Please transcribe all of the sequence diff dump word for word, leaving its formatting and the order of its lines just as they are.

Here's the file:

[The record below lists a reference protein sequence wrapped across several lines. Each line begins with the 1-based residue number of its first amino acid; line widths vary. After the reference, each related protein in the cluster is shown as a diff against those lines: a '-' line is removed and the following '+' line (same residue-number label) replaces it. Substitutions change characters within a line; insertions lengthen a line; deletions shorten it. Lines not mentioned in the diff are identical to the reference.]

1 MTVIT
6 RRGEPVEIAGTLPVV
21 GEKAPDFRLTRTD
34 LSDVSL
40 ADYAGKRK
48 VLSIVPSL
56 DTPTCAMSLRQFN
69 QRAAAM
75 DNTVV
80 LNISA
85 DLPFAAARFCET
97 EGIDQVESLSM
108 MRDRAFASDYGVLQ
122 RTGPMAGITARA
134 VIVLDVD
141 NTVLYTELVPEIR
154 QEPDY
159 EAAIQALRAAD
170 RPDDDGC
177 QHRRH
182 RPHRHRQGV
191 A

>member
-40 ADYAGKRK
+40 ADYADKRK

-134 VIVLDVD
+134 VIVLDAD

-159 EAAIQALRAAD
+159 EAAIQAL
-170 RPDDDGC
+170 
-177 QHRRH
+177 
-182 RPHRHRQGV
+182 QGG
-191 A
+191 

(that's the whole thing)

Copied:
[The record below lists a reference protein sequence wrapped across several lines. Each line begins with the 1-based residue number of its first amino acid; line widths vary. After the reference, each related protein in the cluster is shown as a diff against those lines: a '-' line is removed and the following '+' line (same residue-number label) replaces it. Substitutions change characters within a line; insertions lengthen a line; deletions shorten it. Lines not mentioned in the diff are identical to the reference.]

1 MTVIT
6 RRGEPVEIAGTLPVV
21 GEKAPDFRLTRTD
34 LSDVSL
40 ADYAGKRK
48 VLSIVPSL
56 DTPTCAMSLRQFN
69 QRAAAM
75 DNTVV
80 LNISA
85 DLPFAAARFCET
97 EGIDQVESLSM
108 MRDRAFASDYGVLQ
122 RTGPMAGITARA
134 VIVLDVD
141 NTVLYTELVPEIR
154 QEPDY
159 EAAIQALRAAD
170 RPDDDGC
177 QHRRH
182 RPHRHRQGV
191 A

>member
-40 ADYAGKRK
+40 ADYADKRK

-134 VIVLDVD
+134 VIVLDAD

-159 EAAIQALRAAD
+159 EAAIQAL
-170 RPDDDGC
+170 
-177 QHRRH
+177 
-182 RPHRHRQGV
+182 QGG
-191 A
+191 